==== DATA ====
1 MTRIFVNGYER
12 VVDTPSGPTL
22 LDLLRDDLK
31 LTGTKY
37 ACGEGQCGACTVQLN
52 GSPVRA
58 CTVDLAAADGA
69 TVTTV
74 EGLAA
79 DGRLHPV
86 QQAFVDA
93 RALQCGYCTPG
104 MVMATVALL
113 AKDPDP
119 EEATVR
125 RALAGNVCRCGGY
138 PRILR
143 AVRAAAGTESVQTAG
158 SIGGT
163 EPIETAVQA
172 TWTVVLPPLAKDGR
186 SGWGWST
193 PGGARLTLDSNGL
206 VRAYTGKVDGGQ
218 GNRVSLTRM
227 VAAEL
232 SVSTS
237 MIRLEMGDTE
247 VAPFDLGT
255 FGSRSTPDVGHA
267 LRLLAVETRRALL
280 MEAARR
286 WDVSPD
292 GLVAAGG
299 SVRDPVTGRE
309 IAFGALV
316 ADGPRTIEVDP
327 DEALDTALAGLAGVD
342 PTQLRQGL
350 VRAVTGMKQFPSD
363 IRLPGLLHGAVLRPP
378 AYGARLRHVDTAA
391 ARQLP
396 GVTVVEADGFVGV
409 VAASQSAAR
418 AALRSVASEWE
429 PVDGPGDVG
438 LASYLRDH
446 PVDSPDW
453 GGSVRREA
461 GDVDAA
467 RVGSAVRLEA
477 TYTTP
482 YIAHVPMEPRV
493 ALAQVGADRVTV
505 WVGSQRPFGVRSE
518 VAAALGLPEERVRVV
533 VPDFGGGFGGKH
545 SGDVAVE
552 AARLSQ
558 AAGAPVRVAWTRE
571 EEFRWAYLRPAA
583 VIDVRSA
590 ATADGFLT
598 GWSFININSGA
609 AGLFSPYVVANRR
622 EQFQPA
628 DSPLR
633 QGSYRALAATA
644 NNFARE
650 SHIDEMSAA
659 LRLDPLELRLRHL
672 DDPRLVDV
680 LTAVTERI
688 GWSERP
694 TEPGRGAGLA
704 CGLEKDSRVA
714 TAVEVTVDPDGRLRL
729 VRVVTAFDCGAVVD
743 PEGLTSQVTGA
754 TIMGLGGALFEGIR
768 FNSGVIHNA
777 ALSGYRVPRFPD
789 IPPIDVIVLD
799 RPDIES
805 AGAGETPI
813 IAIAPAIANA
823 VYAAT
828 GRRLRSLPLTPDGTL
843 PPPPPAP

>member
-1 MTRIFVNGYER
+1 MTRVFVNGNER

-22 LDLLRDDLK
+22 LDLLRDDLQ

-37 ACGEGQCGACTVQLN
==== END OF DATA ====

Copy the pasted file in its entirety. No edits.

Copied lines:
1 MTRIFVNGYER
12 VVDTPSGPTL
22 LDLLRDDLK
31 LTGTKY
37 ACGEGQCGACTVQLN
52 GSPVRA
58 CTVDLAAADGA
69 TVTTV
74 EGLAA
79 DGRLHPV
86 QQAFVDA
93 RALQCGYCTPG
104 MVMATVALL
113 AKDPDP
119 EEATVR
125 RALAGNVCRCGGY
138 PRILR
143 AVRAAAGTESVQTAG
158 SIGGT
163 EPIETAVQA
172 TWTVVLPPLAKDGR
186 SGWGWST
193 PGGARLTLDSNGL
206 VRAYTGKVDGGQ
218 GNRVSLTRM
227 VAAEL
232 SVSTS
237 MIRLEMGDTE
247 VAPFDLGT
255 FGSRSTPDVGHA
267 LRLLAVETRRALL
280 MEAARR
286 WDVSPD
292 GLVAAGG
299 SVRDPVTGRE
309 IAFGALV
316 ADGPRTIEVDP
327 DEALDTALAGLAGVD
342 PTQLRQGL
350 VRAVTGMKQFPSD
363 IRLPGLLHGAVLRPP
378 AYGARLRHVDTAA
391 ARQLP
396 GVTVVEADGFVGV
409 VAASQSAAR
418 AALRSVASEWE
429 PVDGPGDVG
438 LASYLRDH
446 PVDSPDW
453 GGSVRREA
461 GDVDAA
467 RVGSAVRLEA
477 TYTTP
482 YIAHVPMEPRV
493 ALAQVGADRVTV
505 WVGSQRPFGVRSE
518 VAAALGLPEERVRVV
533 VPDFGGGFGGKH
545 SGDVAVE
552 AARLSQ
558 AAGAPVRVAWTRE
571 EEFRWAYLRPAA
583 VIDVRSA
590 ATADGFLT
598 GWSFININSGA
609 AGLFSPYVVANRR
622 EQFQPA
628 DSPLR
633 QGSYRALAATA
644 NNFARE
650 SHIDEMSAA
659 LRLDPLELRLRHL
672 DDPRLVDV
680 LTAVTERI
688 GWSERP
694 TEPGRGAGLA
704 CGLEKDSRVA
714 TAVEVTVDPDGRLRL
729 VRVVTAFDCGAVVD
743 PEGLTSQVTGA
754 TIMGLGGALFEGIR
768 FNSGVIHNA
777 ALSGYRVPRFPD
789 IPPIDVIVLD
799 RPDIES
805 AGAGETPI
813 IAIAPAIANA
823 VYAAT
828 GRRLRSLPLTPDGTL
843 PPPPPAP

>member
-1 MTRIFVNGYER
+1 MTRVFVNGNER

-22 LDLLRDDLK
+22 LDLLRDDLQ

-37 ACGEGQCGACTVQLN